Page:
The grounds of Pipestone National Monument have been an important cultural and spiritual site for many American Indian cultures for a very long time. Each culture has its own traditions, protocols, and stories that relate to the pipe, the quarrying grounds, and the pipestone itself. The following are excerpts of stories told about pipes and pipestone. These stories are certainly not the only stories told about this special place, and are offered here primarily as examples of the types of stories told in order to illustrate the importance of the site.
The Gift of the Pipe
Black Elk, who, for a time, traveled with the Buffalo Bill Show, committed many traditional stories to print. His contributions are invaluable to anyone who wishes to learn more about the traditions of his people. As recorded and edited by Joseph Epes Brown in The Sacred Pipe: Black Elk's Account of the Seven Rites of the Oglala Sioux, Black Elk told the story of the gift of the pipe from White Buffalo Calf Woman, a wakan woman, who presents the people with a pipe before leaving the village and morphing into a white buffalo calf.
"'Behold this and always love it! It is lela wakan [very sacred], and you must treat it as such. No impure man should ever be allowed to see it, for within this bundle there is a sacred pipe. With this you will, during the winters to come, send your voices to Wakan-Tanka, your Father and Grandfather.'
After the mysterious woman said this, she took from the bundle a pipe, and also a small round stone which she placed upon the ground. Holding the pipe up with its stem to the heavens, she said: 'With this sacred pipe you will walk upon the Earth; for the Earth is your Grandmother and Mother, and She is sacred. Every step that is taken upon Her should be as a prayer. The bowl of this pipe is of red stone; it is the Earth. Carved in the stone and facing the center is this buffalo calf who represents all the four-leggeds who live upon your Mother. The stem of the pipe is wood, and this represents all that grows upon the Earth. And these twelve feathers which hang here where the stem fits into the bowl are from Wanbli Galeshka, the Spotted Eagle, and they represent the eagle and all the wingeds of the air. All these peoples, and all the things of the universe, are joined to you who smoke the pipe - all send their voices to Wakan-Tanka, the Great Spirit. When you pray with this pipe, you pray for and with everything.'"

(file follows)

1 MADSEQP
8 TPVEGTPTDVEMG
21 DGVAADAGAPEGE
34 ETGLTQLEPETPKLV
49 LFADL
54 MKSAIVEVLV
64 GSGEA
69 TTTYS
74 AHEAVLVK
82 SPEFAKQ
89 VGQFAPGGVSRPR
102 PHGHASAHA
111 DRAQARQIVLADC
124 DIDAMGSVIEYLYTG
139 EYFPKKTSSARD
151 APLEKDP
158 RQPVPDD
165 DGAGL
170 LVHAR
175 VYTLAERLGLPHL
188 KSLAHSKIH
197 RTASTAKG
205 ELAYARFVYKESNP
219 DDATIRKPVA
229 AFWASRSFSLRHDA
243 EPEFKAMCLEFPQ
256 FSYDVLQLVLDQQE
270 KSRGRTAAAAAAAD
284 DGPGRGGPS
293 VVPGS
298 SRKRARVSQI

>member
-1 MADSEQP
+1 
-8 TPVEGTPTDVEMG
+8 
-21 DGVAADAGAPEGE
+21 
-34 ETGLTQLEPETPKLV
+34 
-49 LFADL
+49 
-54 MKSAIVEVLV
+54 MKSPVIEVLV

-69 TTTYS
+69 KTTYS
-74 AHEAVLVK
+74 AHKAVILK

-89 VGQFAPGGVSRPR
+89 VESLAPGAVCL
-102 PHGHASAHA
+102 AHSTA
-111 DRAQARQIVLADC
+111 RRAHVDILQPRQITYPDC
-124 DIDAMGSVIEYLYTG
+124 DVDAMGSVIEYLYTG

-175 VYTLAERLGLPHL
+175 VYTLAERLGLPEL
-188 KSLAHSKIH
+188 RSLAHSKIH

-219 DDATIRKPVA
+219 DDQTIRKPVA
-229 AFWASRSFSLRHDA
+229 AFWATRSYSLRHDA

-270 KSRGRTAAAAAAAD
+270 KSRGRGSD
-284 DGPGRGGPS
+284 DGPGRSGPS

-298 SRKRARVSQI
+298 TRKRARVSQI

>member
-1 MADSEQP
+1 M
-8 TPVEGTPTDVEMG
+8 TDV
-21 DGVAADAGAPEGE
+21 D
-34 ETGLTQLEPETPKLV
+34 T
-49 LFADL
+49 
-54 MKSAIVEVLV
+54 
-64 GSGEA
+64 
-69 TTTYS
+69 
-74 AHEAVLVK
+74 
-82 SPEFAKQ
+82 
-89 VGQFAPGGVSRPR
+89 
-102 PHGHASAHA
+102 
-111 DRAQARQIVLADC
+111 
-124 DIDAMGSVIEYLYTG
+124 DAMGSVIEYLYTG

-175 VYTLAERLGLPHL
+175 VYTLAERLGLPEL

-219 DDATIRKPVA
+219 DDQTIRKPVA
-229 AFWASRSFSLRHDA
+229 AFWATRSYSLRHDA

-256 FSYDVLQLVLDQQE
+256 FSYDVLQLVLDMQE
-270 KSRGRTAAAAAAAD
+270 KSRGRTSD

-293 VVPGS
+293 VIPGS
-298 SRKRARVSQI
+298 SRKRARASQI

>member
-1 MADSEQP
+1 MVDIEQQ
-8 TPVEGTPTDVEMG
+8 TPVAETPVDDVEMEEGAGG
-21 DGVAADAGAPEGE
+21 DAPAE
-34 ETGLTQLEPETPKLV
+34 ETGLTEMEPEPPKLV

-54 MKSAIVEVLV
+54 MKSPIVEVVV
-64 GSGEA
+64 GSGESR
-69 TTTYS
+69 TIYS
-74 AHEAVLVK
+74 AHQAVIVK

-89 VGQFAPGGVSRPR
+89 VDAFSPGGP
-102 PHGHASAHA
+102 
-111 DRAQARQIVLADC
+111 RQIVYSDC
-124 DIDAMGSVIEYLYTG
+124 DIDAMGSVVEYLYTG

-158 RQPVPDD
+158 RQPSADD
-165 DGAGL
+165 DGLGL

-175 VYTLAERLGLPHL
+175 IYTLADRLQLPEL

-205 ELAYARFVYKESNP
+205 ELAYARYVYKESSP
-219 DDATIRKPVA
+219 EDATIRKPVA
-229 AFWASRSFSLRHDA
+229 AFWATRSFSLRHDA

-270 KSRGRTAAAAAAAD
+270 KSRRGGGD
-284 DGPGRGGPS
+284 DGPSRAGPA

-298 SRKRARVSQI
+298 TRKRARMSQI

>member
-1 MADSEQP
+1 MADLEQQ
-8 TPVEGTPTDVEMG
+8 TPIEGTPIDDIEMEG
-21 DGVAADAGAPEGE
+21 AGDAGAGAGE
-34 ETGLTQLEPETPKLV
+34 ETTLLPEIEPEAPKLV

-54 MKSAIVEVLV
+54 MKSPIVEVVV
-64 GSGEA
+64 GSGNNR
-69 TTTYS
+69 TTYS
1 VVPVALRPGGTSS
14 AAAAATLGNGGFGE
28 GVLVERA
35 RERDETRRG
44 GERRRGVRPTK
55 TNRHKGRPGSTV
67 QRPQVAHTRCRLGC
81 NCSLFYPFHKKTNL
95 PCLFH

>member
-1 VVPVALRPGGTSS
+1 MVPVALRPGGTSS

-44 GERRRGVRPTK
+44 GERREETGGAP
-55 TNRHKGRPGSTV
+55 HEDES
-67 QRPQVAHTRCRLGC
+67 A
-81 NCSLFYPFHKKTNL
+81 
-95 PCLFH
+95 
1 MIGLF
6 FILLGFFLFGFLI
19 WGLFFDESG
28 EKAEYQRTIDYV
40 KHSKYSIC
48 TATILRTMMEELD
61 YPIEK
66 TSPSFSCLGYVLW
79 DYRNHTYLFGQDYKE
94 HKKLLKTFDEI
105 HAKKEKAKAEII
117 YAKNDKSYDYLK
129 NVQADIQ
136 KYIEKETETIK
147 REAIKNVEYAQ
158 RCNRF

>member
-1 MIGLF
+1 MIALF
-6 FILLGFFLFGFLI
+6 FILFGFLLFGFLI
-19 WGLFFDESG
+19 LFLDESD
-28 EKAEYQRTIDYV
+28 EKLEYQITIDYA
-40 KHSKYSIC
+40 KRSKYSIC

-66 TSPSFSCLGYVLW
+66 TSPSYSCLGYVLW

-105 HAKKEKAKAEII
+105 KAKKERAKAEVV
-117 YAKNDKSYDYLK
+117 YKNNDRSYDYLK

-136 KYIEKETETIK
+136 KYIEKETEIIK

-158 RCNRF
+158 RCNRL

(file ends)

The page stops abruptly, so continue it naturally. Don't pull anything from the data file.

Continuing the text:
The Discovery of the Pipestone Quarry
The Joseph Nicollet expedition, which was the first to map the area that included the pipestone quarries, visited the quarries in June and July of 1838. The expedition's journals, translated by Edmund C. Bray and Martha Coleman Bray in Joseph Nicollet on the Plains and Prairies, include a story explaining how the thin pipestone seam was discovered.
"The discovery of the red earth is due to the passage of animals [buffalo] which hollowed out a deep pathway, as they do in the regions of seasonal migration where they try always to take the same route. The pathway revealed the surface of the red rock. One can imagine, then, in nations for whom the pipe is among the most important of necessary objects what a windfall it was to be provided with a soft stone of their favorite color, suitable for making pipes, in an immense land where there is no other workable rock...
...The pathway made formerly by the passage of animals is still clearly visible for nearly a mile, and one can see that the Indians mined the red stone there for many years before being forced to remove rock that covered the red stone where it is now worked...
...The Sioux name this very sacred quarry simply iyansha K'api; that is to say, the place where one digs the red rock."
The Use of the Pipestone Quarry
George Catlin, who visited the Pipestone quarries in 1836, painted the first image of the Pipestone quarry. He observed the manner in which the native people used the site and recorded his observations of their traditions. Catlin also recorded the following Sioux story reflecting the importance of the pipestone quarry.
"At an ancient time the Great Spirit, in the form of a large bird, stood upon the wall of rock and called all the tribes around him, and breaking out a piece of the red stone formed it into a pipe and smoked it, the smoke rolling over the whole multitude. He then told his red children that this red stone was their flesh, that they were made from it, that they must all smoke to him through it, that they must use it for nothing but pipes: and as it belonged alike to all tribes, the ground was sacred, and no weapons must be used or brought upon it."
A Continuing Tradition
While rooted in the traditions of the past, modern quarriers have their own interpretations of this site. Visitors to Pipestone National Monument can learn more about these perspectives by visiting with the pipemakers in the visitor center and by watching the park's 22-minute film, "Pipestone: An Unbroken Legacy," which shows throughout the day at the visitor center.